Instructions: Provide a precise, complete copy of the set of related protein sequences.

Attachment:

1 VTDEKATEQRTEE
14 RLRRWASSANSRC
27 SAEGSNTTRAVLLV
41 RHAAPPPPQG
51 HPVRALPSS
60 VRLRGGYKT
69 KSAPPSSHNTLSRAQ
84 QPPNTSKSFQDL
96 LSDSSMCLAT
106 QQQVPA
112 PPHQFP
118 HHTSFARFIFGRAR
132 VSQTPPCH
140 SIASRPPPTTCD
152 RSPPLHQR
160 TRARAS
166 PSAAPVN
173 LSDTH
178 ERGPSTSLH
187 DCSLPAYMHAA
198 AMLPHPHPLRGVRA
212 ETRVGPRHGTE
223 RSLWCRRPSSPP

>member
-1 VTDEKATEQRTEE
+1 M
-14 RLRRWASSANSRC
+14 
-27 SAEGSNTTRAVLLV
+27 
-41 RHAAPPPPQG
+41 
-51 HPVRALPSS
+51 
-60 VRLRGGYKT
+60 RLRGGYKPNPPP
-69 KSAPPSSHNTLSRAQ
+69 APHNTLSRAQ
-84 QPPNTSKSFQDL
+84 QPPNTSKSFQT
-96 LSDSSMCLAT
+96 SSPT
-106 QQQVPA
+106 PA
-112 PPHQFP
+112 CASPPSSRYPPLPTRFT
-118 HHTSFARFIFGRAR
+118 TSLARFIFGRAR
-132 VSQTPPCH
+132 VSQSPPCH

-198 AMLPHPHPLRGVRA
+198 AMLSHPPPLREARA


1 VTDEKATEQRTEE
14 RLRRWASSANSRC
27 SAEGSNTTRAVLLV
41 RHAAPPPPQG
51 HPVRALPSS
60 VRLRGGYKT
69 KSAPPSSHNTLSRAQ
84 QPPNTSKSFQDL
96 LSDSSMCLAT
106 QQQVPA
112 PPHQFP
118 HHTSFARFIFGRAR
132 VSQTPPCH
140 SIASRPPPTTCD
152 RSPPLHQR
160 TRARAS
166 PSAAPVN
173 LSDTH
178 ERGPSTSLH
187 DCSLPAYMHAA
198 AMLPHPHPLRGVRA
212 ETRVGPRHGTE
223 RSLWCRRPSSPP

>member
-1 VTDEKATEQRTEE
+1 M
-14 RLRRWASSANSRC
+14 
-27 SAEGSNTTRAVLLV
+27 
-41 RHAAPPPPQG
+41 
-51 HPVRALPSS
+51 
-60 VRLRGGYKT
+60 RLRGGYKPNPPP
-69 KSAPPSSHNTLSRAQ
+69 APHNTLSRAQ
-84 QPPNTSKSFQDL
+84 QPPNTSKSFQT
-96 LSDSSMCLAT
+96 SSPT
-106 QQQVPA
+106 PA
-112 PPHQFP
+112 CASPPSSRYPPLPTRFT
-118 HHTSFARFIFGRAR
+118 TSLARFIFGRAR
-132 VSQTPPCH
+132 VSQSPPCH

-198 AMLPHPHPLRGVRA
+198 AMLSHPPPLREARA